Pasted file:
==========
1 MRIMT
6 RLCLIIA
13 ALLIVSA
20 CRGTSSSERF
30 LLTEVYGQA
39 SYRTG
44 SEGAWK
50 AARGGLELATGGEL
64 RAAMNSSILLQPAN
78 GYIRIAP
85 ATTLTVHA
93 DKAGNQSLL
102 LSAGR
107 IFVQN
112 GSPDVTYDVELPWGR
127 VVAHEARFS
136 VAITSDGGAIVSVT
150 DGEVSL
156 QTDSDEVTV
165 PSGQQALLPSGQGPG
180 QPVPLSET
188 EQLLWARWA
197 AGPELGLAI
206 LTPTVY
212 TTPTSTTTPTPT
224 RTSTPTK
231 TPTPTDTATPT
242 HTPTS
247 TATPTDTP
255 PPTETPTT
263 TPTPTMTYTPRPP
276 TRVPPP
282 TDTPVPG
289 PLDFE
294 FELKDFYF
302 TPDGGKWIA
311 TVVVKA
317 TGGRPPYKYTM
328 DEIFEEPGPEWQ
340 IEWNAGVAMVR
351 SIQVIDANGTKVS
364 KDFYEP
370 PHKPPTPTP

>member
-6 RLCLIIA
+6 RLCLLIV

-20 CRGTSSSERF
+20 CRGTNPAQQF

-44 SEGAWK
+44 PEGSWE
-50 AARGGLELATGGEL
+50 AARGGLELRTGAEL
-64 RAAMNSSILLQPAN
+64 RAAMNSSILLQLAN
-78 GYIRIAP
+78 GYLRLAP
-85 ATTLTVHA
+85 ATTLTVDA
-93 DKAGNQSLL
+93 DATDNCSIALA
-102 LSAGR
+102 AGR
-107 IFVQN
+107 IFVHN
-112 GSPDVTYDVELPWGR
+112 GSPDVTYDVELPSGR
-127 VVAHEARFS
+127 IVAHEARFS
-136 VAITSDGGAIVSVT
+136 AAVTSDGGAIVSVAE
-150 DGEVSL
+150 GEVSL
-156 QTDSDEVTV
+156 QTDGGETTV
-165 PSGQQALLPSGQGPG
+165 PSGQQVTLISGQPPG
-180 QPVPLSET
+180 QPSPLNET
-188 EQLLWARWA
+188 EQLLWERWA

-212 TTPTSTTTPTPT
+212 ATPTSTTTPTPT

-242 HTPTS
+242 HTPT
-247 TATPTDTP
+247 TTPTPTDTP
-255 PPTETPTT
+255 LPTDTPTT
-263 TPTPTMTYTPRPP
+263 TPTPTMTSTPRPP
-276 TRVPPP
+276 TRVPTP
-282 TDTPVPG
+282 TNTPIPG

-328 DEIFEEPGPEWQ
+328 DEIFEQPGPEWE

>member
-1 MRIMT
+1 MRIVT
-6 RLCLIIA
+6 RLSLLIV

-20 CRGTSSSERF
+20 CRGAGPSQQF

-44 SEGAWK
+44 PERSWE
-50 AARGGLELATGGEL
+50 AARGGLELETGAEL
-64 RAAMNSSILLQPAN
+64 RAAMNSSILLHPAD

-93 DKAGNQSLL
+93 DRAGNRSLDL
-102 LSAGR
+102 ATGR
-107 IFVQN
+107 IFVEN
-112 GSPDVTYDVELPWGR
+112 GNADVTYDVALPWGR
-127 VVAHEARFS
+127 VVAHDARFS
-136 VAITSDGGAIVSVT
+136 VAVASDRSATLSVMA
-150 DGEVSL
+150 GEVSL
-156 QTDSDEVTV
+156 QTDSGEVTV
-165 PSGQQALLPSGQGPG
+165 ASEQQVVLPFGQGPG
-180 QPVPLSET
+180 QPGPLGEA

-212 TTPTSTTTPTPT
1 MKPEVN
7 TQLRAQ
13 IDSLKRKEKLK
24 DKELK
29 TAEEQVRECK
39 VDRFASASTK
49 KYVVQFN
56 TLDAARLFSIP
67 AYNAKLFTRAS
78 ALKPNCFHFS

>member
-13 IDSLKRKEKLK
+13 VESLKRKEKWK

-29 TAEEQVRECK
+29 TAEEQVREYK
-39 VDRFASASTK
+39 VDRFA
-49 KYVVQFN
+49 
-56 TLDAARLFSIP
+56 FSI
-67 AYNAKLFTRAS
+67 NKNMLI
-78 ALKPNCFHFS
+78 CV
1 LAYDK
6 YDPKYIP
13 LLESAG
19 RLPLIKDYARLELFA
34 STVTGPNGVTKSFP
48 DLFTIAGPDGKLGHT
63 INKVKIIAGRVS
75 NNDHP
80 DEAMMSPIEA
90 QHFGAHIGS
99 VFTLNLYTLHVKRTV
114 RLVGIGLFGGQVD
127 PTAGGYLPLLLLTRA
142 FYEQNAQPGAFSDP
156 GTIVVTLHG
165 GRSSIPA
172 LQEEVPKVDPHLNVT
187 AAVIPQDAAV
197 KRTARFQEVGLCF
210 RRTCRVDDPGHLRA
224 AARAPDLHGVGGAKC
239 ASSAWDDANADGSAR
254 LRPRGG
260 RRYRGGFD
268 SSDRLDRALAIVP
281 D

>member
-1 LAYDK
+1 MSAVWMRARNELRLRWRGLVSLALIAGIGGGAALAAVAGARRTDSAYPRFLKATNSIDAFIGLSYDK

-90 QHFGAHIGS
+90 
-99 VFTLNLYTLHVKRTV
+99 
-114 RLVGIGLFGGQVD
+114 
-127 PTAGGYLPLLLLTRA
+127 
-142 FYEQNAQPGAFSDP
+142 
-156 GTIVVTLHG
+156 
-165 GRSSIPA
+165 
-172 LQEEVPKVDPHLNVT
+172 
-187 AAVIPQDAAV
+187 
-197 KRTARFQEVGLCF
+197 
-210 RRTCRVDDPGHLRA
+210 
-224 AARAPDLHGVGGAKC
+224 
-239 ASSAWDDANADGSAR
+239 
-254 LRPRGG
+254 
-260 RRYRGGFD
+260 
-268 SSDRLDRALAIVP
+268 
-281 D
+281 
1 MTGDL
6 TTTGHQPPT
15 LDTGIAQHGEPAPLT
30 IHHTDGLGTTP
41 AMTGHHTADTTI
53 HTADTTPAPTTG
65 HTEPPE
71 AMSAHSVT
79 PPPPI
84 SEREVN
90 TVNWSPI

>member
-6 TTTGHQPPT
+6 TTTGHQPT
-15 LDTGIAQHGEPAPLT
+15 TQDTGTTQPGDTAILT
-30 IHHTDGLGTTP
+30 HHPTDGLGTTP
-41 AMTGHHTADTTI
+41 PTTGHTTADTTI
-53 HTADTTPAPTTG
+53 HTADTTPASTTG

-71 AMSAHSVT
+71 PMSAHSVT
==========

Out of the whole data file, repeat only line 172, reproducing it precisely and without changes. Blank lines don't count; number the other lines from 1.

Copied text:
172 LQEEVPKVDPHLNVT